Uphilldowndale

Watching nature take its course, from the top of a hill in northern England


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My little village

I can’t think of it as town, officially it is. But whatever you call it, Whaley Bridge in the High Peak of Derbyshire, is facing is biggest ever crisis. The  dam of the reservoir above the village holding 300m gallons of water, has started to fail.

Toddbrook droneand the town has been evacuated. We are safe, well above the flood zone, and we’ve family, two dogs and a rabbit staying with us.

It’s a fast changing and unprecedented situation.

whaley bridge toddbrook reservoir flood map graphic

More info here

Todbrook 5


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Wading in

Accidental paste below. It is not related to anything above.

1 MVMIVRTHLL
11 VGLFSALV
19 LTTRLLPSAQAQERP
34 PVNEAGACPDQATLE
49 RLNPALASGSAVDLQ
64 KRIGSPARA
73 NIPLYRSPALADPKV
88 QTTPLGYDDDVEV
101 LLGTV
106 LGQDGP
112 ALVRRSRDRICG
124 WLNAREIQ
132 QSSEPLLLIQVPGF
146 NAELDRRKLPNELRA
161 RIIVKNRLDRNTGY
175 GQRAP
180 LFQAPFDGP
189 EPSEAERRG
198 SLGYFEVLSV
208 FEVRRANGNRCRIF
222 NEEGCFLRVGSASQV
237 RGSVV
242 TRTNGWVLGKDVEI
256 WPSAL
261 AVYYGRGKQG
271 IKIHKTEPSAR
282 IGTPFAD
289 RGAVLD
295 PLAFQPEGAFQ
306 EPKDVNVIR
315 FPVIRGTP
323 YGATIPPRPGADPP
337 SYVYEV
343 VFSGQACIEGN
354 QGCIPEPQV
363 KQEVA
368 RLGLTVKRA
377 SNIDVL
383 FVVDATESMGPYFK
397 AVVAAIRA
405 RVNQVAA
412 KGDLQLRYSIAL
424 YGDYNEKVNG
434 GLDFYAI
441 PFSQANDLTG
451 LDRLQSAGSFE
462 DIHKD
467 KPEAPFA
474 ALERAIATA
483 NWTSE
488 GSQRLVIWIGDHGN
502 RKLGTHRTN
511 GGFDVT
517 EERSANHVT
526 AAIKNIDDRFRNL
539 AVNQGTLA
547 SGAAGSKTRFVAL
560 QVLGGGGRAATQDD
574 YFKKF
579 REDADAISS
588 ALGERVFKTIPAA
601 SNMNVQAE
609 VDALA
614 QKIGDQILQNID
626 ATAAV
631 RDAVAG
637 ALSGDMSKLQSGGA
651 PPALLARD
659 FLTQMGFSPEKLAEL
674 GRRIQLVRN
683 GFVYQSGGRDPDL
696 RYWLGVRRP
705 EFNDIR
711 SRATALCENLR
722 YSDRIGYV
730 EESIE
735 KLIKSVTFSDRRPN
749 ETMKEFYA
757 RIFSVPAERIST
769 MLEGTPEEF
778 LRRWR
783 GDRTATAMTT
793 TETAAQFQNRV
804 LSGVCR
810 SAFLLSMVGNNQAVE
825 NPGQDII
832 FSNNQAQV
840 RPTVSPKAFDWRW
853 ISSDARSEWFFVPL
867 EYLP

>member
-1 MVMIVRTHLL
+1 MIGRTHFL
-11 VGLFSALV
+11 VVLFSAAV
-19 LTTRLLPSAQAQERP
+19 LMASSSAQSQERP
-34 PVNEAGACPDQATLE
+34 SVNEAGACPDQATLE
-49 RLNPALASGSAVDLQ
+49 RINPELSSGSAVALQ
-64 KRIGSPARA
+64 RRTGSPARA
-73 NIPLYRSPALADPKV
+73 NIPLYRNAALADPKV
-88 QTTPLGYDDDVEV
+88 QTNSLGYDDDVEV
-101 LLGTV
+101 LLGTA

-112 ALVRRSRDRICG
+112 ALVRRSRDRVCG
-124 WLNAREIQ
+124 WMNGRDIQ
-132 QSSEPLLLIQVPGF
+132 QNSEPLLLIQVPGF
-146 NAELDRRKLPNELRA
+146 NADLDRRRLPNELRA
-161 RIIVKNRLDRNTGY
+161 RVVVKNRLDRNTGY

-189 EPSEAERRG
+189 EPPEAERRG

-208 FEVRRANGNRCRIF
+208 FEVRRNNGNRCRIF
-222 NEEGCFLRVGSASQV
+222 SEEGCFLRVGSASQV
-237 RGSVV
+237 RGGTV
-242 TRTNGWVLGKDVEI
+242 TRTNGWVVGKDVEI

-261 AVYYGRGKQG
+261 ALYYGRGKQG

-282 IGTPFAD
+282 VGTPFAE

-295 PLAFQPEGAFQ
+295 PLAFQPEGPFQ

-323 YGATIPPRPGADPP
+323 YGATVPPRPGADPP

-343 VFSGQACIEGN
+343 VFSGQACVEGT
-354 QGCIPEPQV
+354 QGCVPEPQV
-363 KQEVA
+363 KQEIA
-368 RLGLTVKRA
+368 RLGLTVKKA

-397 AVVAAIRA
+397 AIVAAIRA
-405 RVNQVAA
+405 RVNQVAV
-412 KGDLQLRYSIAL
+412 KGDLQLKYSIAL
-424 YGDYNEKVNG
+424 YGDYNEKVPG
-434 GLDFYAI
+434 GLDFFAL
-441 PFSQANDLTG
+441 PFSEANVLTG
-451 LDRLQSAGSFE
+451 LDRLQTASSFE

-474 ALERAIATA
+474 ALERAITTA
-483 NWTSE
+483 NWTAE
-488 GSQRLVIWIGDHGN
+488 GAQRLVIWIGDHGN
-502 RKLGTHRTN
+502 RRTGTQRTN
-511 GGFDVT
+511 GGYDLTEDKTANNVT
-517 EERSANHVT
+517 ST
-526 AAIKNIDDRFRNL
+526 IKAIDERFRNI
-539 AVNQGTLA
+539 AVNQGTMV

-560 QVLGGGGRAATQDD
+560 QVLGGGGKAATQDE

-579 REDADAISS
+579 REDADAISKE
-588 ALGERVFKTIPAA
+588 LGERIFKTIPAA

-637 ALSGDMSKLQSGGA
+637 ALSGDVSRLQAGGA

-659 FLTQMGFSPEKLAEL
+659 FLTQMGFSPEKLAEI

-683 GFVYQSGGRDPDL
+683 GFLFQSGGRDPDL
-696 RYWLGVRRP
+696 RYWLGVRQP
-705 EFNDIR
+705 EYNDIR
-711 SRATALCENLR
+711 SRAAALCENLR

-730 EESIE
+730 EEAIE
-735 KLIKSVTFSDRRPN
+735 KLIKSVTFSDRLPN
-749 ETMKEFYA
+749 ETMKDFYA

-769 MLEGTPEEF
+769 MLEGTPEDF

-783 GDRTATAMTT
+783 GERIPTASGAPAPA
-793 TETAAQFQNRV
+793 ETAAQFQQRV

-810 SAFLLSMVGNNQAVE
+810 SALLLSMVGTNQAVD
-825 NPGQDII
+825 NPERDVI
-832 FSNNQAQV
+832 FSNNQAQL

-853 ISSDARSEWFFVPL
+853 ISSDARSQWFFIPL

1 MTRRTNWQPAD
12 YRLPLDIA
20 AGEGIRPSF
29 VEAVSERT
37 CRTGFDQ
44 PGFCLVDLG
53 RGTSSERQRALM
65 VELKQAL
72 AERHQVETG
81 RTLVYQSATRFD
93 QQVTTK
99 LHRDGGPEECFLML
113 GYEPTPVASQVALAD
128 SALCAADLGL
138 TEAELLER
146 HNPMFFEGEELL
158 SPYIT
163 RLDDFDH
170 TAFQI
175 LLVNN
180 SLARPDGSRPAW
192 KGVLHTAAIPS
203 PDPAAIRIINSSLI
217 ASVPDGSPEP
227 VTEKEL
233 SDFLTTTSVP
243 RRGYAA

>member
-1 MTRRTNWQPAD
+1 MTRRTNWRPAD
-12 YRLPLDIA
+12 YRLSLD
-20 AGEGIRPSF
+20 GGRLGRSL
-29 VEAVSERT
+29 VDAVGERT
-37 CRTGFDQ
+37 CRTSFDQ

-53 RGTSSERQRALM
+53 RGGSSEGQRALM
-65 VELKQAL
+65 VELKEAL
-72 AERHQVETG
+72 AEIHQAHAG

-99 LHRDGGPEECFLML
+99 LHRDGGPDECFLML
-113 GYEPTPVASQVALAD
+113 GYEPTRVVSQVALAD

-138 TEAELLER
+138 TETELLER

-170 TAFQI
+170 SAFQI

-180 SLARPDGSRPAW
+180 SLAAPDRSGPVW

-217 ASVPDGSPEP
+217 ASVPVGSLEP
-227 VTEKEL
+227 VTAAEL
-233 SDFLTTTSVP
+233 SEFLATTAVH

A heron in the field pond, I don’t think I’ve seen one wade in quiet so deep before, not quite up to his neck in it, this is about as deep as it gets (too deep for a chicken we established).

Heron

After a week of windy weather, which played havoc with our Internet connection (the  wind dropped and it seemed to ‘self heal’,  but who knows the real reason) the UK has experienced one of its hottest Easters on record, very pleasant to be out and about in, but a also a little worrying, the ground is so dry, moorland fires have been a problem yet again. Sadly people just don’t seem to understand how easily a fire can start and just how long peat can burn for.

Nature has been dead in  tooth and claw, kestrels are nesting in a dead tree in a neighbouring field, but the jackdaws are mobbing them, I hope they manage to rear their chicks,  and I don’t think the three dead goldfish found in the yard are the herons work, more likely to be the cat’s antics.


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Float your boat